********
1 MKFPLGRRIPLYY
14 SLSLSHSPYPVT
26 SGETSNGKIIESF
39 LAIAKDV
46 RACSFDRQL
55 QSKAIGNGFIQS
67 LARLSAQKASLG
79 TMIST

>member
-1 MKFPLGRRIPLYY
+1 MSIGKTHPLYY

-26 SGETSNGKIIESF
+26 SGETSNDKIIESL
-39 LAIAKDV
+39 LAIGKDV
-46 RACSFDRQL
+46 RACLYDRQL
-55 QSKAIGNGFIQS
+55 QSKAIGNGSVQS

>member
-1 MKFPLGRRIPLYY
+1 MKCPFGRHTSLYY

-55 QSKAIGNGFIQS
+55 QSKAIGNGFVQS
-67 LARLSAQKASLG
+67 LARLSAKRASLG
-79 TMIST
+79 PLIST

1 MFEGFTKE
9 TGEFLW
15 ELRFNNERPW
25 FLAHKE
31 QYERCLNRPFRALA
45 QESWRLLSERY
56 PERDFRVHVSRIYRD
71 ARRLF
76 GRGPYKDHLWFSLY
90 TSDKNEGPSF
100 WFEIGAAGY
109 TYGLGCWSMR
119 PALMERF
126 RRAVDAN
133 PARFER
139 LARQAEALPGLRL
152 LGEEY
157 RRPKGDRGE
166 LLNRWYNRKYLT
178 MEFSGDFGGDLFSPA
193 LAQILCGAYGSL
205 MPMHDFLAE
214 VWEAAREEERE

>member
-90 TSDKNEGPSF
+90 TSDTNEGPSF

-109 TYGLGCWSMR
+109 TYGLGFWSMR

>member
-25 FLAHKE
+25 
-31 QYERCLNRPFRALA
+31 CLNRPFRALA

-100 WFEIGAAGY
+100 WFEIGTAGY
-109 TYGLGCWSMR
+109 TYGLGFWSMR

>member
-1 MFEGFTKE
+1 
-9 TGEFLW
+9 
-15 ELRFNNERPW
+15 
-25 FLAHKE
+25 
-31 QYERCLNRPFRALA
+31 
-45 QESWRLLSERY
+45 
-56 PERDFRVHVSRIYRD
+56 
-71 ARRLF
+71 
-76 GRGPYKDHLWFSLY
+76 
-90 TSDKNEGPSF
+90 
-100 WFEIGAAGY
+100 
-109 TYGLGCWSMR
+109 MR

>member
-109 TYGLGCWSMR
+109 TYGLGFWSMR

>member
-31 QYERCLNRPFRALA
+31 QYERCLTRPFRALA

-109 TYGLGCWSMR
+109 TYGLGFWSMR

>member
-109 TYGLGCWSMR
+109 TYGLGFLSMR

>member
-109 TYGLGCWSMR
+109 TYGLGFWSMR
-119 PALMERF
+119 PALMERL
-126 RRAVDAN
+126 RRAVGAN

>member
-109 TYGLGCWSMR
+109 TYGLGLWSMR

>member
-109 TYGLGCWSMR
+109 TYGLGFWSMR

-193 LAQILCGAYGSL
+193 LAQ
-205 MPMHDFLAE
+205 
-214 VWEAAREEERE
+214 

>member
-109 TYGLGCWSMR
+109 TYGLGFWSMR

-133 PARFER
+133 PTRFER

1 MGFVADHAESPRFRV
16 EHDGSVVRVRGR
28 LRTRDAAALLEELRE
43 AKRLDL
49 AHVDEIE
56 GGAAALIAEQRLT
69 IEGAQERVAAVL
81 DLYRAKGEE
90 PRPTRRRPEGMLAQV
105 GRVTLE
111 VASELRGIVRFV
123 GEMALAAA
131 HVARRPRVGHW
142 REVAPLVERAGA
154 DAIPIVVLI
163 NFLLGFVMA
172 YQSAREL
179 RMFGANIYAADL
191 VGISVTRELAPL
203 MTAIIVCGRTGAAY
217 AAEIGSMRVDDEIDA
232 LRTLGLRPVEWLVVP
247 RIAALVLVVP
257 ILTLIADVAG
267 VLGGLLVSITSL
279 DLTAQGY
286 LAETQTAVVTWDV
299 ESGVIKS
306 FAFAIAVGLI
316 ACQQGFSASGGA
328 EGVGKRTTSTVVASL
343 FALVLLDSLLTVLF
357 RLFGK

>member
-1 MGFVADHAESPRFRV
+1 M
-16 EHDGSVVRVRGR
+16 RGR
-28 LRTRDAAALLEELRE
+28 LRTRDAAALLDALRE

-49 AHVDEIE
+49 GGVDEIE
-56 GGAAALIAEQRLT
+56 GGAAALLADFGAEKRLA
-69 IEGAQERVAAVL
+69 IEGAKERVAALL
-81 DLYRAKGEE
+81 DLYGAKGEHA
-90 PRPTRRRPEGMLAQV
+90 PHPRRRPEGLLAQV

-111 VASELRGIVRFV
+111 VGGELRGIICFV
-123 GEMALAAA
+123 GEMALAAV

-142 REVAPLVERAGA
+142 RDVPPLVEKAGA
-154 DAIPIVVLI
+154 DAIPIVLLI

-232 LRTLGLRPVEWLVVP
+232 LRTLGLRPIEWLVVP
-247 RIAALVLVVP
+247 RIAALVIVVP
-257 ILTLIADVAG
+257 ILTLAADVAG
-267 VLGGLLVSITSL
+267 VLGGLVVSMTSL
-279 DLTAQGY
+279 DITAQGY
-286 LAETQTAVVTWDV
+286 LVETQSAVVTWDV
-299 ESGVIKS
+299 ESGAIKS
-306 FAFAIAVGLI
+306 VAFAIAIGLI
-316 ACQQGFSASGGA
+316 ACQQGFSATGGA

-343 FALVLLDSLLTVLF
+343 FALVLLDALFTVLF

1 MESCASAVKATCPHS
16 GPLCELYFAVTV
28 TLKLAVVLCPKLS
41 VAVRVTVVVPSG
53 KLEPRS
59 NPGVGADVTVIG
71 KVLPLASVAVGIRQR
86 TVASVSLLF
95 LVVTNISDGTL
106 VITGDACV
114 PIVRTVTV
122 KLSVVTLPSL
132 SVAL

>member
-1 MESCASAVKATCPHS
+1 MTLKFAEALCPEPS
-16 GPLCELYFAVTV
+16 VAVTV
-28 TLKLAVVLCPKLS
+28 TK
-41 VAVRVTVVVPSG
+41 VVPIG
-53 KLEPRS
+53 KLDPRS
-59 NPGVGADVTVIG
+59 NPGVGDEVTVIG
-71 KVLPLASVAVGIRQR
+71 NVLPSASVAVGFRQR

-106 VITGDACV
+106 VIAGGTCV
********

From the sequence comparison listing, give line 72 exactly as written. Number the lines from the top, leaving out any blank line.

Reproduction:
+15 